As a method of community planning, and as an impetus for creative placemaking (and placekeeping), poetry can help anyone–not just writers–think about how they are situated within their local communities and urban spaces. By writing poetry, any member of the public—in particular, those who are historically underrepresented—can turn conceptions into things that can be discussed and implemented. Since poetry has dislodged itself from patrician control and has found fertile ground in the digital landscape, it can be easily shared within local contexts and beyond.
The Rio Grande Valley (RGV), or el Valle del Rio Bravo as it is known in Mexico, is often considered a far-flung collection of small-town border communities. As such, it remains largely unknown to the rest of the U.S., except when cited as one of the poorest areas in the country alongside Middle Appalachia or the Lower Mississippi Delta.
Conversation about land use and building in cities often turns to questions of aesthetics or personal preferences. You find impassioned advocates of various kinds of architecture or lifestyle.
The Ten Across Summit will convene a premier group of leaders and experts to discuss important issues such as water, energy, infrastructure, equity, democracy and risk.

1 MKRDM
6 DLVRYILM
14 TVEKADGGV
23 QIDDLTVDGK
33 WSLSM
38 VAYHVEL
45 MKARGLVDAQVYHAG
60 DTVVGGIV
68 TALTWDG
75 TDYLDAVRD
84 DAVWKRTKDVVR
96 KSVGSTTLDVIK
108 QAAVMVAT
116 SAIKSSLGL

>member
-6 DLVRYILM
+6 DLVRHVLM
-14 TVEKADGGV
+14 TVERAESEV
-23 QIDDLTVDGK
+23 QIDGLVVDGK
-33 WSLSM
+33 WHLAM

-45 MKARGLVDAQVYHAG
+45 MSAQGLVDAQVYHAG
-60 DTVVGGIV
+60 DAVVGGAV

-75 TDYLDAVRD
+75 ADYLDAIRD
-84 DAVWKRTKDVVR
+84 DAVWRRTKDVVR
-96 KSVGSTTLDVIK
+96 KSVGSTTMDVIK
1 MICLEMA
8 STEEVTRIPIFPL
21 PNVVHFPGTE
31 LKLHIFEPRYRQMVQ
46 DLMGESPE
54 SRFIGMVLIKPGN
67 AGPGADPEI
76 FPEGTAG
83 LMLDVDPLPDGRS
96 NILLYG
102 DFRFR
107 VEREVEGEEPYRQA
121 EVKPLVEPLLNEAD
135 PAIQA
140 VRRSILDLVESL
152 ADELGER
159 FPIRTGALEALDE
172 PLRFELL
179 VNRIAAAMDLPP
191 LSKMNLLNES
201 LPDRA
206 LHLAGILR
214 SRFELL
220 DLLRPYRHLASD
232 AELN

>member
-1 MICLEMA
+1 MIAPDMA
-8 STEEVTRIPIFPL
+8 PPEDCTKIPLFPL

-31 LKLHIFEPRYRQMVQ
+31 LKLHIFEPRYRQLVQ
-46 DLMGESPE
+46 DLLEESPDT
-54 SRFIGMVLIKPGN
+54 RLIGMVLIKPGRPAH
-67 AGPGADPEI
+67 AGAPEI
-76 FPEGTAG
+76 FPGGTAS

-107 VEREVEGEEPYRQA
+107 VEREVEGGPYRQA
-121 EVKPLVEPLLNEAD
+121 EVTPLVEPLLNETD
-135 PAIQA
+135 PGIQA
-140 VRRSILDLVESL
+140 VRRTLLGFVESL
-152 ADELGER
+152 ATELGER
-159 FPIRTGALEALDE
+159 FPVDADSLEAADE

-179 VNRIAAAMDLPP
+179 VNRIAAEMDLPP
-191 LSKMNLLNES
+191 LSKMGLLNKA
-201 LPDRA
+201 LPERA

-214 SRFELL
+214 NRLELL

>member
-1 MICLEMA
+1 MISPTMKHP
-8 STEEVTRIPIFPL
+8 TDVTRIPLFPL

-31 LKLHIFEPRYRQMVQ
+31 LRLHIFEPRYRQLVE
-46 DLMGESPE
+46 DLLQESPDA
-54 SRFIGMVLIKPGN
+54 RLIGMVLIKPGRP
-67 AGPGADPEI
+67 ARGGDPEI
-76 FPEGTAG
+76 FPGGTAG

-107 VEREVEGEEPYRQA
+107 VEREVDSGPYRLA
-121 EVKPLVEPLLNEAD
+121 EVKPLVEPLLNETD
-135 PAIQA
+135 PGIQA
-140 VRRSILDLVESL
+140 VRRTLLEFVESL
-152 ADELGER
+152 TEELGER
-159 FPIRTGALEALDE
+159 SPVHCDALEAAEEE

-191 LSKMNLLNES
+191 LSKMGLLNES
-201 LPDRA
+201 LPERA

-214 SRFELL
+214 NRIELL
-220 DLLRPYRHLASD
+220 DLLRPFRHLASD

Urban affairs journalist Scott Beyer shares how a free-market approach to housing, transportation, public administration and more can create more livable cities.
Planner and community advocate Antoine Bryant discusses his work on affordable housing, equitable development and community-led design.
Leslie Kern discusses "Feminist City: Claiming Space in a Man-Made World."
A national expert and speaker on issues related to the built environment and equity, Tamika L. Butler discusses institutional oppression, the importance of inclusive urban design, and how to make transportation and public spaces more equitable.
New York City Parks Commissioner Mitchell J. Silver discusses how planning and design can create equitable, inclusive and fun places for residents of New York, Houston and beyond.
Distinguished urban planner Alexander Garvin identifies shared elements of great downtowns, offers lessons from successful and failed projects, and charts a path forward to support downtowns into the twenty-first century.
Maurice Cox, director of planning and development for the city of Detroit, Michigan, discusses creative design and community engagement as strategies for long-term equitable development.
Named by Newsweek as one of the five most innovative mayors in the country, four-term Oklahoma City Mayor Mick Cornett discusses lessons learned from his city's success, Houston's opportunity zones, and the way forward for America's midsize metros.
Experts discuss how technology, policy and transportation interact, and how they can be used to develop a city that functions better for all communities.
Following a presentation on what the I-45 freeway expansion means for Houston, city planner and urban designer Jeff Speck talks with Kinder Institute Director Bill Fulton.